The Power of Memoir and Storytelling:

What can we learn from the trauma of the past?

April 24, 2018.

Two men who grew up across the world from one another and survived different traumatic events during their childhoods are coming together to discuss what they have learned from their past and how they have moved toward healing.

Theodore Fontaine, former chief of the Sagkeeng Ojibway First Nation and survivor of the Fort Alexander and Assiniboia Indian Residential Schools, is joined by Nate Leipciger who, as a teenager, survived several Nazi concentration camps and a death march.

The two will talk about the process of writing their memoirs: Broken Circle: The Dark Legacy of Indian Residential Schools, a Memoir and The Weight of Freedom. This conversation about loss, trauma and the writing of memoirs will highlight the unique and personal nature of each of their experiences while also showing how their experiences intersect on the journey toward healing.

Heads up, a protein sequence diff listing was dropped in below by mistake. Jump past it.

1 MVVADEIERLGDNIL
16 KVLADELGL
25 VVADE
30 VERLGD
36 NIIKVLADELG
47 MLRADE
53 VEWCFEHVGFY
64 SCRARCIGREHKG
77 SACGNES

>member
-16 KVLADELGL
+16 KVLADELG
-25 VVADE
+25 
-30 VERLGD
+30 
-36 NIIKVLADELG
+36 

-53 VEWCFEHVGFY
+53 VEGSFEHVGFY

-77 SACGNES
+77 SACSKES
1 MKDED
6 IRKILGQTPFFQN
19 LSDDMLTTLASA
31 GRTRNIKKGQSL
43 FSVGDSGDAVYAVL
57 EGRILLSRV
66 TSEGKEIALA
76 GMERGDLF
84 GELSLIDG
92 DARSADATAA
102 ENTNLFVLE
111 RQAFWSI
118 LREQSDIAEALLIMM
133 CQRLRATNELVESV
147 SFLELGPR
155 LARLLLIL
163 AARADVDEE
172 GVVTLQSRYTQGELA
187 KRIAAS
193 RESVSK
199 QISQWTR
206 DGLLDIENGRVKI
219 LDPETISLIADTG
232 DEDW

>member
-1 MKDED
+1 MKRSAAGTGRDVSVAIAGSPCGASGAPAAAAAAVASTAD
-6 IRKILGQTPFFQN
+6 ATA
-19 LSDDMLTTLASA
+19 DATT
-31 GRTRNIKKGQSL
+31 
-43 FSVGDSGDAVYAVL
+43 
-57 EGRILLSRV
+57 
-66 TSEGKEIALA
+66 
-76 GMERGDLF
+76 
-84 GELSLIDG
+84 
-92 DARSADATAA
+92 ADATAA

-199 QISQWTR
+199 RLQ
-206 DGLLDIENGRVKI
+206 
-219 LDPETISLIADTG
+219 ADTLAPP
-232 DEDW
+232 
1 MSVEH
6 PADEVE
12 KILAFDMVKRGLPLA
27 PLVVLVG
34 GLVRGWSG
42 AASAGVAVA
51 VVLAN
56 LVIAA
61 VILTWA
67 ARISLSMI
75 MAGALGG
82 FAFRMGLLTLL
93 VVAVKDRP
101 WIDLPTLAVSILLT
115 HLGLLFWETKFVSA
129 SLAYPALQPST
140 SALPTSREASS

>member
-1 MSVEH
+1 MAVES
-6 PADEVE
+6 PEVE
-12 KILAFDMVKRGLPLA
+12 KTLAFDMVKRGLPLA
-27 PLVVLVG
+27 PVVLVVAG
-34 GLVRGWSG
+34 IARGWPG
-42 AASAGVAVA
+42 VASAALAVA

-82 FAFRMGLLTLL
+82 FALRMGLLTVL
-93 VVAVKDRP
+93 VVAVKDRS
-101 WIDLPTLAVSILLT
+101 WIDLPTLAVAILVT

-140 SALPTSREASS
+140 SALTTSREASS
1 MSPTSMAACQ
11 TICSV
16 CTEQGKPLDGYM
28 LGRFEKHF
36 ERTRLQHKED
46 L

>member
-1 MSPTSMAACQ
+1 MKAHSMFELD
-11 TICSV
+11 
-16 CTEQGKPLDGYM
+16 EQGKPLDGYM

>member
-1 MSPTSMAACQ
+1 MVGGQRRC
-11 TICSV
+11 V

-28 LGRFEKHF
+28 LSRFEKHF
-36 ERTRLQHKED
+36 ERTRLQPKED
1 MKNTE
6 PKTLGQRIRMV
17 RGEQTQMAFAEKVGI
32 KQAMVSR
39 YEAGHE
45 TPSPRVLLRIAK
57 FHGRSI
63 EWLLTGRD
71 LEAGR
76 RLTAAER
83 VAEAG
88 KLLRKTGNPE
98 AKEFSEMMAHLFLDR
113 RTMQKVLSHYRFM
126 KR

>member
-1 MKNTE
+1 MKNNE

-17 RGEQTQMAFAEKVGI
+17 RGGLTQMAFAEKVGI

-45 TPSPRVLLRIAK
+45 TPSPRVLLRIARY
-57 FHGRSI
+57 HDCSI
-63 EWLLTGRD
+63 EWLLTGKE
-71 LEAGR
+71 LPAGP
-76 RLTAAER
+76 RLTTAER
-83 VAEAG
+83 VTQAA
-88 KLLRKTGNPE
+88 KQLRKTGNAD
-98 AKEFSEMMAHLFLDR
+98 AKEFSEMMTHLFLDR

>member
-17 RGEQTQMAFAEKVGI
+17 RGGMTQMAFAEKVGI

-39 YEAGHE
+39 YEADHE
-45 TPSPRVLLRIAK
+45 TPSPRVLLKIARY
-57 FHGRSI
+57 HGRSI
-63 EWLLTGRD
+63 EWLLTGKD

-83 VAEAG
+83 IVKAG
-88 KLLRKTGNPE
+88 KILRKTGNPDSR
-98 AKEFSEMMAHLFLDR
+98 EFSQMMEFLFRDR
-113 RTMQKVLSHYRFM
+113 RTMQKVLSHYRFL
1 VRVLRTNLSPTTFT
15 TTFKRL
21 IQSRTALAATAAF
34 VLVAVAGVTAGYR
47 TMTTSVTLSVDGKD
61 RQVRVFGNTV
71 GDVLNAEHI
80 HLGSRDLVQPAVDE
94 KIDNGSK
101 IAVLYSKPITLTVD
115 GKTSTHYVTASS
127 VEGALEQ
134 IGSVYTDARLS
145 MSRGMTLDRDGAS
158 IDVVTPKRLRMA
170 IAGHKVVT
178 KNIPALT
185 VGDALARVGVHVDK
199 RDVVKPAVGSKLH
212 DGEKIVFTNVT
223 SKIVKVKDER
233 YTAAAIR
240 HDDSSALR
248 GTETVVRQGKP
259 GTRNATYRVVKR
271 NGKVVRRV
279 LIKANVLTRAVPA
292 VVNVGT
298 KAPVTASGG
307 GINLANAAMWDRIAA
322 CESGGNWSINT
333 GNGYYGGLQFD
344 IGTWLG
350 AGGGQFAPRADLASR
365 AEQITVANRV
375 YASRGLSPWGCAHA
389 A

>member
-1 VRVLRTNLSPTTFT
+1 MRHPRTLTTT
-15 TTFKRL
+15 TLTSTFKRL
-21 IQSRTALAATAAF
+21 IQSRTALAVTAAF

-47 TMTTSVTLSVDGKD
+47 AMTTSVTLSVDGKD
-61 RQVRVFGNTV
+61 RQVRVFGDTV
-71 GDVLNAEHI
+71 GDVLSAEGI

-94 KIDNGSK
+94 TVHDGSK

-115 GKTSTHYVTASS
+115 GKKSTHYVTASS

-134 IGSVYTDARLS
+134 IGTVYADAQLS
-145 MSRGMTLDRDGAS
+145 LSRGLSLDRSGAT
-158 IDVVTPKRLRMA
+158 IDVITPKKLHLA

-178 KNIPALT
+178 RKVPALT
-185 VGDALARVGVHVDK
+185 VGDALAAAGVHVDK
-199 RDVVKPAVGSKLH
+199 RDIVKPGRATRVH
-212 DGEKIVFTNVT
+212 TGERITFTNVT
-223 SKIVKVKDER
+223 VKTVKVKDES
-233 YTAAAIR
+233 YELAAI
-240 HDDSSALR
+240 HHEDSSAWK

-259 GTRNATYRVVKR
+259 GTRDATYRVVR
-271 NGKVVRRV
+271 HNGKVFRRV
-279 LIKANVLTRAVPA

On Sunday, April 29, at 7:00 p.m., in the Canadian Museum for Human Rights in Winnipeg, Mr. Leipciger and Mr. Fontaine will be joined by moderator Leora Schaefer, the Executive Director of Facing History and Ourselves Canada.

Nate Leipciger’s memoir is one of 75 memoirs published by the Azrieli Foundation and is distributed free of charge to educational institutions across Canada. The program is guided by the conviction that such stories play an important role in education about tolerance and diversity.

This event is free and open to the public. To register for the evening, please visit or call 204-289-2000.

For 25 years, the Azrieli Foundation has funded institutions as well as operated programs on the ground. The Foundation supports Holocaust education, music and the arts, scientific and medical research, higher education, youth empowerment and school perseverance, architecture, and quality of life initiatives for people with developmental disabilities.

For more information about the Foundation, please contact

Posted in Press Release